MIFF Coverage Part 4 - And the Winners Are…

 

On Sunday, after Footsteps concluded to thunderous applause and the cast and crew took questions from the audience, MIFF founder Matt Campagna launched into MIFF's award ceremony. He said that MIFF always chooses to forego pomp and circumstance, and he was right. There were no flowery introductions, slideshows, musical intros or over-long speeches.

The winners were chosen by a panel of judges from such companies as Forward Motion Entertainment, Manulife Securities, OUAT Media, Metroland, Galacticast.com and yourgeeknews.com.


The victorious artists were:

Viewer's Choice Award: "Blind Spot," directed by Matthew Nayman

Best Web Series: "Out With Dad," directed by Jason Leaver

Best Music Video: "Love is You," directed by Tristan Barrocks

Best Animation: "The Lady of Names," directed by Adam Ciolfi

Vistek Best Documentary (also with $500 in Vistek Rentals): "Unity: Hip-Hop's Next Chapter," directed by Mark Holmes and Mark Holt

G-Tech Best Short Film (also with 6TB G-Tech hard drive): "The Post Lifers," directed by Greg Kovacs

Best Actor: Rogan Christopher - "Footsteps"

RBC Royal Bank Best Feature Film (also with $1,000 cash prize): "Footsteps," directed by Noam Kroll.


When I first spoke to Campagna before the festival, he said that MIFF is, by and large, for filmmakers. So, speaking of filmmakers, how did some feel about the event?

"A city so rich in culture needs a festival like MIFF to celebrate art and the independent spirit," said filmmaker Ian Tuason, director of short film Pirates are Bad People.

Tuason, who said he'd have to see how MIFF went before deciding whether or not to participate next year, said the thing he most looked forward to (prior to the festival's kick off) was the networking opportunity the event would provide.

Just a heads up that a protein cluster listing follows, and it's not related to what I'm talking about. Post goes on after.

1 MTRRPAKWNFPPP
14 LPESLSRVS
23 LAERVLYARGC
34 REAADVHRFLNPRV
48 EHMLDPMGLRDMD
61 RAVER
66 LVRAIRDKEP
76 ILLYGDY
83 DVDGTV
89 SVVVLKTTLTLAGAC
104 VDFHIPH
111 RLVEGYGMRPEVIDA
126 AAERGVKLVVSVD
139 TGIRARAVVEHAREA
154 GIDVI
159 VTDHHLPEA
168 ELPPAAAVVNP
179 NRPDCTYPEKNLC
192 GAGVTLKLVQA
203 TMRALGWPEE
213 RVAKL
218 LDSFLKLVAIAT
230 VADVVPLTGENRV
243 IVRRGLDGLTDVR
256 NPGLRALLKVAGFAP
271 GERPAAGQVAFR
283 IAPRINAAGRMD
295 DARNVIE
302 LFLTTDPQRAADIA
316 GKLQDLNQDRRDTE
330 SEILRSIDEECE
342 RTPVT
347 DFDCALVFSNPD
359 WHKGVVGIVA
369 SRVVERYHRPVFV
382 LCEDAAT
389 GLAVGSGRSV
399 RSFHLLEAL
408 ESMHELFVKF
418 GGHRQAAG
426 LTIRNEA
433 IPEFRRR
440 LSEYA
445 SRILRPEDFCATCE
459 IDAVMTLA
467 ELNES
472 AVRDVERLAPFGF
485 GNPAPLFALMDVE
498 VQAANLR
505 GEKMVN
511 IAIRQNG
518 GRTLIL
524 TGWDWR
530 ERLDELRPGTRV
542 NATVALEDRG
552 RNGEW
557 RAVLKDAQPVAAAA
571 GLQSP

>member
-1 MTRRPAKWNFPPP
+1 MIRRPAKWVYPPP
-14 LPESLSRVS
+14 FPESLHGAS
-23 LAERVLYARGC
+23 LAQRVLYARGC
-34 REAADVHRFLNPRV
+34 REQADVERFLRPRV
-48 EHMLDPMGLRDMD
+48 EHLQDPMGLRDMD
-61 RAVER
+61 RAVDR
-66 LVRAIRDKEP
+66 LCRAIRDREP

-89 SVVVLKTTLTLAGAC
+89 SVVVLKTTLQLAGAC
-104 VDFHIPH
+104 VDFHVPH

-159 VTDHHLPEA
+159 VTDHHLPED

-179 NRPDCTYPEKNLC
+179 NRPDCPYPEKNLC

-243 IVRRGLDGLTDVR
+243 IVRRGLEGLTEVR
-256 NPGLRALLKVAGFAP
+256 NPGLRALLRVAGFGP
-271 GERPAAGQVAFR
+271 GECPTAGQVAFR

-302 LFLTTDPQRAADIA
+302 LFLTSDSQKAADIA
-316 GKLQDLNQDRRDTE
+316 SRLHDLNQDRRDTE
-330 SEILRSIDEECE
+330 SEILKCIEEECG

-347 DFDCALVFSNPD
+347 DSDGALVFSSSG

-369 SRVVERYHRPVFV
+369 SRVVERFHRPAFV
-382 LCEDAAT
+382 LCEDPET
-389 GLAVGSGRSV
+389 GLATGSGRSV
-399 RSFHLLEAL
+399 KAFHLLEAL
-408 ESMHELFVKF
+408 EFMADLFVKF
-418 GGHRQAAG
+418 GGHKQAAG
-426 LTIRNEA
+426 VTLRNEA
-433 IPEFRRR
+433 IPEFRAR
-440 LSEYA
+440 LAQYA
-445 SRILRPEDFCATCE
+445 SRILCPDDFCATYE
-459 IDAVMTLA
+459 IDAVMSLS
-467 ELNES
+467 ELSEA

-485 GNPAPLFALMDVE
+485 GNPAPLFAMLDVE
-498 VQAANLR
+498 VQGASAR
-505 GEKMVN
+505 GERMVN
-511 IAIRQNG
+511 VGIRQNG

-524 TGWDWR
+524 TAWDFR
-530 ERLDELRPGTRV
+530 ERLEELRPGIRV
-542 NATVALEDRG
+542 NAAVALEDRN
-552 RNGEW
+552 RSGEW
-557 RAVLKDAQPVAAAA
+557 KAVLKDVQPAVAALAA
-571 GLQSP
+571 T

"I want to meet other filmmakers and enjoy their movies," he said.

Director Jeffery Pike, director of short horror film Minatory, also lauded the festival's potential networking benefits.

"The cast and I are hoping for more exposure. The more screens, the better. Distribution would be nice, but networking and exposure is the most important thing at this point in my/our career(s)."

And as far as next year goes, Pike says he'll be back.

"Yes I’ll be back next year, Miff is great," he said. "The best thing is seeing your work projected on the big screen. The networking opportunities and media coverage is a plus."

And as far as distribution goes -- any filmmaker's golden ticket -- one director got to proudly announce his film was picked up.

"The film has been sold," said Noam Kroll, director of MIFF's headliner film Footsteps.

As for what other films have garnered interest, we'll keep you posted as we learn more!

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